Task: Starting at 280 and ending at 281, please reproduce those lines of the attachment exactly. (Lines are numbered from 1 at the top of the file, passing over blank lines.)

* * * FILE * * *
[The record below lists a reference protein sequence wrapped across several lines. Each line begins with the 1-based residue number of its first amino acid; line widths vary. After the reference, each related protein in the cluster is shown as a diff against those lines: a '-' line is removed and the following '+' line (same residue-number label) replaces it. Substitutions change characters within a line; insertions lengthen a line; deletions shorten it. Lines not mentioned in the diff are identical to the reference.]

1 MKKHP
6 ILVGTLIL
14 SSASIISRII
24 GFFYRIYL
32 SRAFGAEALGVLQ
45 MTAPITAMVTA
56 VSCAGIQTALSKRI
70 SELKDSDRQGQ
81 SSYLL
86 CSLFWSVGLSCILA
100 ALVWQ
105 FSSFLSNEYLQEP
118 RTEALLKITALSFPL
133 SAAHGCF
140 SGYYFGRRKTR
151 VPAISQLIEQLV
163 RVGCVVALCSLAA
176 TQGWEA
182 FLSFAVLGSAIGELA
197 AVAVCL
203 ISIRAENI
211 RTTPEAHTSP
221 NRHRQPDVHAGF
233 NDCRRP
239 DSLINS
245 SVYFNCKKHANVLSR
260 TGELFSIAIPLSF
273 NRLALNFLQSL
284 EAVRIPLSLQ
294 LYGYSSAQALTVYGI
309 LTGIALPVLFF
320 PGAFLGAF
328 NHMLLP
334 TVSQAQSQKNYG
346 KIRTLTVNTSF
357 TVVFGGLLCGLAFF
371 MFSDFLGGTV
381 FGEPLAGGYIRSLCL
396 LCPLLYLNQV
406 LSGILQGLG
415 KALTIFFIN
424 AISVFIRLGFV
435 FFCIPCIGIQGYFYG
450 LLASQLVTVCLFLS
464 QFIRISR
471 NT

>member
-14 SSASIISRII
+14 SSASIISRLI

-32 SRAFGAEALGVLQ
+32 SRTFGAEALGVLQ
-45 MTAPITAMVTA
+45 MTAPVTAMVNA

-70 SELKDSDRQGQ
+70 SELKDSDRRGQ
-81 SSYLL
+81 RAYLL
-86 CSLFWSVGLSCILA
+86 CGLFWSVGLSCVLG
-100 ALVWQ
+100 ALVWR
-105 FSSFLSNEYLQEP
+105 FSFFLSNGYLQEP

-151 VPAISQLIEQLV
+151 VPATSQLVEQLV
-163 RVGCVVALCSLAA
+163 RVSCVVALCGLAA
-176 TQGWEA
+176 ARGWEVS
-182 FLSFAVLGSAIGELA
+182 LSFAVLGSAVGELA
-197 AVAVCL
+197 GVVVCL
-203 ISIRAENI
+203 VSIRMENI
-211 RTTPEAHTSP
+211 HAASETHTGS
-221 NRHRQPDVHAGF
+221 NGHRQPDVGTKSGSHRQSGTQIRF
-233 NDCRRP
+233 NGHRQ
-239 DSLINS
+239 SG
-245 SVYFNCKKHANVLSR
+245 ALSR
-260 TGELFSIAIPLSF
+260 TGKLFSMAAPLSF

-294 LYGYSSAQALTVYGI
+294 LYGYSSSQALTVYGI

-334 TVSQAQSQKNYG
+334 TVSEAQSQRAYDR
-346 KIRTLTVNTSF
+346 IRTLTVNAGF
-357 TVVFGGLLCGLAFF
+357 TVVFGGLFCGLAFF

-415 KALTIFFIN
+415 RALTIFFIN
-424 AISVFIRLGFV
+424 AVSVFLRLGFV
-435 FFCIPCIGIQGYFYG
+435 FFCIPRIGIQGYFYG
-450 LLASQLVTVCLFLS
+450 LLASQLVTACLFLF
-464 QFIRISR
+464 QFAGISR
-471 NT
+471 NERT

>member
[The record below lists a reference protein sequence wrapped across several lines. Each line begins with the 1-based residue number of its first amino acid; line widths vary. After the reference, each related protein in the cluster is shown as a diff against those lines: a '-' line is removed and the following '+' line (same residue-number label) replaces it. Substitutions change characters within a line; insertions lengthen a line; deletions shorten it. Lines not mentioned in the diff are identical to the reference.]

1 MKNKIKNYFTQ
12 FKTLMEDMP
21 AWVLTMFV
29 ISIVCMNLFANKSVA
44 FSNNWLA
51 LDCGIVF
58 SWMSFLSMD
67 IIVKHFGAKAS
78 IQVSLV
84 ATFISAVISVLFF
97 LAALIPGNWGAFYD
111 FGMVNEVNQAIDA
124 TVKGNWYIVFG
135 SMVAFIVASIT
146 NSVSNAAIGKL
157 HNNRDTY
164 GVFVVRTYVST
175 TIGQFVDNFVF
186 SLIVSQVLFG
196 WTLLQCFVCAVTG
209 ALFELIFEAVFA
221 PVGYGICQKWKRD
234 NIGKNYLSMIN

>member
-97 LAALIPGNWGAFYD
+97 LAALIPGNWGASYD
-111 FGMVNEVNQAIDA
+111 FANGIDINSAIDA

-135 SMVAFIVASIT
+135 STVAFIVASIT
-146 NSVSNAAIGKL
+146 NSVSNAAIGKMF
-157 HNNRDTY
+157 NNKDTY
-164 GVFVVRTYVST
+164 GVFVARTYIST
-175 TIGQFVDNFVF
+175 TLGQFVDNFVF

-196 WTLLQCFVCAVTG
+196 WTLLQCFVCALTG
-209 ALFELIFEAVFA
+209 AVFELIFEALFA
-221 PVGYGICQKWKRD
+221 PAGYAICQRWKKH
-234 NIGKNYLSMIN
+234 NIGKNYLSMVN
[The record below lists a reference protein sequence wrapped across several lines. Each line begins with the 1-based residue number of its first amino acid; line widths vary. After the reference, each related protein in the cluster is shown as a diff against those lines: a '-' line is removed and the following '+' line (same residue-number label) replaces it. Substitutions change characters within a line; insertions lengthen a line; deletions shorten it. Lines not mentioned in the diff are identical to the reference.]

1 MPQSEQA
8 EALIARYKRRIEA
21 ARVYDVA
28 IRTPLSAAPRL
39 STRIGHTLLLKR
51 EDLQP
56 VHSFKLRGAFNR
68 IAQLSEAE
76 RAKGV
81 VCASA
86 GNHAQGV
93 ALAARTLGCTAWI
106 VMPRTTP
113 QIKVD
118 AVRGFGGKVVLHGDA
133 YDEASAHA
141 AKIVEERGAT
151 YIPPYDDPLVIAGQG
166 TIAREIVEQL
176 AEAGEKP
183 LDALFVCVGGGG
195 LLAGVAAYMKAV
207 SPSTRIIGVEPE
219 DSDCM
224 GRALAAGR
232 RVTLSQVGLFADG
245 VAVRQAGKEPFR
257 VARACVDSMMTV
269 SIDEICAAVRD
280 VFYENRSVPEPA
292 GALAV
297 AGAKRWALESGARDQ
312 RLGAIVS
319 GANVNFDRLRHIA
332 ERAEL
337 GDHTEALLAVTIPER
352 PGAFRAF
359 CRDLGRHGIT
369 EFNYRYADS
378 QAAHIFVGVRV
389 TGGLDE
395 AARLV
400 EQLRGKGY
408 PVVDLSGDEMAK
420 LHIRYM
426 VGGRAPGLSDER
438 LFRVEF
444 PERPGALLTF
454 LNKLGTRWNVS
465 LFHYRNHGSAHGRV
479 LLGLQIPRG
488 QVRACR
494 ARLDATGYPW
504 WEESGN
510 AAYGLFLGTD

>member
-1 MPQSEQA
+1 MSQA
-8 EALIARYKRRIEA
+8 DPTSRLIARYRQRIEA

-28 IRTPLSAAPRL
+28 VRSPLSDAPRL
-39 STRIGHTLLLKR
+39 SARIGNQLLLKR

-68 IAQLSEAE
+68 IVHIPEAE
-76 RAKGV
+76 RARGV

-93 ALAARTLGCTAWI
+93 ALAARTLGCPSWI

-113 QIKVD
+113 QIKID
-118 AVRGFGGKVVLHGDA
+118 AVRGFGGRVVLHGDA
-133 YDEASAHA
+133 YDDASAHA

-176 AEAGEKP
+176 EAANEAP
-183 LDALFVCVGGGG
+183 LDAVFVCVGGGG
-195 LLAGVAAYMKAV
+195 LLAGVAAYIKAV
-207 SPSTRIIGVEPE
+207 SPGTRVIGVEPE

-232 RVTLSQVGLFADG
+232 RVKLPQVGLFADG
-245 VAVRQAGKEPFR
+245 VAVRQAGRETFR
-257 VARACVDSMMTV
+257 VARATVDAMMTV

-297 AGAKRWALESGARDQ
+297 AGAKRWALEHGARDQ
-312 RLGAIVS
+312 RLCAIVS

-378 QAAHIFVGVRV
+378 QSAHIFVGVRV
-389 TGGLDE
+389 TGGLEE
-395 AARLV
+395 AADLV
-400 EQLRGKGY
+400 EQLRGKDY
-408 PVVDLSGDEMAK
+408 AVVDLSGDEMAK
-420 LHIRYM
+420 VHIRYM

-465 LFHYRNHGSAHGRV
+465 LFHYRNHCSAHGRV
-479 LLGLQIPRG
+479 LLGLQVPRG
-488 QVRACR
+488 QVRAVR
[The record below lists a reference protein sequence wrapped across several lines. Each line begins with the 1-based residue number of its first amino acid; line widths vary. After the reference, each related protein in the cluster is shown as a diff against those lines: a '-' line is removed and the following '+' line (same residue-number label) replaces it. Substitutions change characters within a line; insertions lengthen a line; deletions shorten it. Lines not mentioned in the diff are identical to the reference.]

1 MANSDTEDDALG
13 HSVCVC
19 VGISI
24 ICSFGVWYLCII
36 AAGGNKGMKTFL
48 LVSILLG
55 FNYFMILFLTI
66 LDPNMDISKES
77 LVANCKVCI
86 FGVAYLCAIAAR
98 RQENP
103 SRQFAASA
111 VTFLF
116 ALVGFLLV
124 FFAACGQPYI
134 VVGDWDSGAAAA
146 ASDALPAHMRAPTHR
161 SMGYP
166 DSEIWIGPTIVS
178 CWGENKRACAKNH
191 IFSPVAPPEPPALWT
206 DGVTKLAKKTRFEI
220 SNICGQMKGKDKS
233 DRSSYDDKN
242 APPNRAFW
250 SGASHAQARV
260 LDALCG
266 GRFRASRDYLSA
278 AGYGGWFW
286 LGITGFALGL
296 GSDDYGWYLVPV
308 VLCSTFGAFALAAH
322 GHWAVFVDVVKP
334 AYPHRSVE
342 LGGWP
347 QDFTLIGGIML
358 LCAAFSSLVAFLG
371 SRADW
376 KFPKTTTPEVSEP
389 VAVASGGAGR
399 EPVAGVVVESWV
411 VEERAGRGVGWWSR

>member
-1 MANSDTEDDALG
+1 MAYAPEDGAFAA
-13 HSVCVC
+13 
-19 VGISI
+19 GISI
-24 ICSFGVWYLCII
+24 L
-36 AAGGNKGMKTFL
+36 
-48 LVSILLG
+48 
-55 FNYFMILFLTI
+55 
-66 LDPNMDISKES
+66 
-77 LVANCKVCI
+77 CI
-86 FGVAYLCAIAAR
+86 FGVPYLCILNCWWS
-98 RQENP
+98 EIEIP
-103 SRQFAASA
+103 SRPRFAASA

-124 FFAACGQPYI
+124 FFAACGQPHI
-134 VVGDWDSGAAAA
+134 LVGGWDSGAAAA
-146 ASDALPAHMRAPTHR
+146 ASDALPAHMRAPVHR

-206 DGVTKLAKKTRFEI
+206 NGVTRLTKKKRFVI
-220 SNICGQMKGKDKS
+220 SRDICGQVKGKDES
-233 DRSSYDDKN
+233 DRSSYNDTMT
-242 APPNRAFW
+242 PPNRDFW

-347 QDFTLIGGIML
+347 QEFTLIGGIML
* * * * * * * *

86 FGVAYLCAIAAR
98 RQENP